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Frequency of blood CX3CR1-positive natural killer cells correlates with disease activity in multiple sclerosis patients

Item Type:Article
Title:Frequency of blood CX3CR1-positive natural killer cells correlates with disease activity in multiple sclerosis patients
Creators Name:Infante-Duarte, C. and Weber, A. and Kratzschmar, J. and Prozorovski, T. and Pikol, S. and Hamann, I. and Bellmann-Strobl, J. and Aktas, O. and Doerr, J. and Wuerfel, J. and Stuerzebecher, C.S. and Zipp, F.
Abstract:Multiple sclerosis (MS) is an autoimmune disease of the central nervous system (CNS) characterized by enormous variability in its clinical presentation and course, and for which clear diagnostic parameters are lacking. Here we performed an RNA screen in peripheral mononuclear cells from relapsing-remitting (RR) and primary progressive (PP) MS patients compared with healthy donors (HD) that indicated, among other findings, a role for the chemokine receptor CX3CR1 as a diagnostic marker. Gene expression and flow cytometric analyses demonstrated a significantly lower expression of CX3CR1 in MS patients compared with healthy individuals. The subpopulation of cells responsible for causing this reduced expression of CX3CR1 consisted exclusively of natural killer (NK) cells. Importantly, we found a correlation between disease activity and frequency of CX3CR1-positive NK cells in RRMS patients. These findings emphasize the role of NK cells in the development and course of MS and provide evidence for CX3CR1 expression as a marker for MS patients and disease activity.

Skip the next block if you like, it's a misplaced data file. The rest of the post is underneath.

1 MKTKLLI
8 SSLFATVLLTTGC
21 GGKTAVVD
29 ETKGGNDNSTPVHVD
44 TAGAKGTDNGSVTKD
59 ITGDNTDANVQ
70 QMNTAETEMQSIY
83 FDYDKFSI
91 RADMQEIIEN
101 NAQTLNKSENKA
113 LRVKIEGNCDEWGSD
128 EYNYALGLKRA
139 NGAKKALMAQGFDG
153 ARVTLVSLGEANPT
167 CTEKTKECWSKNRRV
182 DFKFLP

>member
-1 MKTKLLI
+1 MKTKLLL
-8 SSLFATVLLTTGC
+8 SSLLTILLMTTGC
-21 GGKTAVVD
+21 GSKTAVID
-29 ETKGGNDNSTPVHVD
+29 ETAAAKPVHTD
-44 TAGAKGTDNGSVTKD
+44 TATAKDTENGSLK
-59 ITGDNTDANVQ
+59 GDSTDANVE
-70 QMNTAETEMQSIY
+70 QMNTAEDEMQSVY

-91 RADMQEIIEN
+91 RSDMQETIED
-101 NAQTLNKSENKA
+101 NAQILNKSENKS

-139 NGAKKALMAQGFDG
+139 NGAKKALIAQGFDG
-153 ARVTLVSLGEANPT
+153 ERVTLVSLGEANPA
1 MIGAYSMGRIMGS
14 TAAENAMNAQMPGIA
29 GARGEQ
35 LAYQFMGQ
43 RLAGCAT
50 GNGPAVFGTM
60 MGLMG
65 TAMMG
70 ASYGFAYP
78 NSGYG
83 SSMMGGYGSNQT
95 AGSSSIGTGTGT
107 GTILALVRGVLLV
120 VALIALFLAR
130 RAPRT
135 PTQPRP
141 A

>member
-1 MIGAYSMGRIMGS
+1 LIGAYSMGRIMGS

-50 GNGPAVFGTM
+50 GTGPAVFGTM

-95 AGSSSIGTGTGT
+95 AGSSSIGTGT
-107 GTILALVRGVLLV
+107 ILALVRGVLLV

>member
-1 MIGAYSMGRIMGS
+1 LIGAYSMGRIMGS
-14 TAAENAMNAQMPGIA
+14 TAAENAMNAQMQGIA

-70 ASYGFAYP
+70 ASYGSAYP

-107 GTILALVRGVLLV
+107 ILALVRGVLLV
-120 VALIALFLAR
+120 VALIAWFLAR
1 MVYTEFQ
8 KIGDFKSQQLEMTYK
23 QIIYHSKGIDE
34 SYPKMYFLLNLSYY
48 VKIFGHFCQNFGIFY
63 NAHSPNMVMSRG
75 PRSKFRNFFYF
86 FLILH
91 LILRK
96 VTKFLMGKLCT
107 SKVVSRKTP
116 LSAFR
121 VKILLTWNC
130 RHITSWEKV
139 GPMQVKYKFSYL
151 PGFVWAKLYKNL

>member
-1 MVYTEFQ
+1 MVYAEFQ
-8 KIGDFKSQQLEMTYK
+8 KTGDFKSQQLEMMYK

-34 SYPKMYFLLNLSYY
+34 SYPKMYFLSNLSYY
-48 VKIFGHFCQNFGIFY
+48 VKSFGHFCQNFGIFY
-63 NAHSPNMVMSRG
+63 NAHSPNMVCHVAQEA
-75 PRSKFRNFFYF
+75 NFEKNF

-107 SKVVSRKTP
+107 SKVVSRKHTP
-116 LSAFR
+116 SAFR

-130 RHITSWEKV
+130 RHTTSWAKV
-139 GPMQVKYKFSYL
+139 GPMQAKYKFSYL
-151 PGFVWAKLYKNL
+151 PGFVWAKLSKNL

Keywords:Monoclonal Antibodies, Biotinylation, CD8-Positive T-Lymphocytes, Cell Survival, Down-Regulation, Flow Cytometry, Gene Expression Regulation, Natural Killer Cells, Membrane Proteins, Relapsing-Remitting Multiple Sclerosis, Oligonucleotide Array Sequence Analysis, Chemokine Receptors, Recurrence, Remission Induction, Reverse Transcriptase Polymerase Chain Reaction
Source:FASEB Journal
Publisher:Federation of American Societies for Experimental Biology
Page Range:1902-1904
Date:November 2005
Official Publication:https://doi.org/10.1096/fj.05-3832fje
PubMed:View item in PubMed

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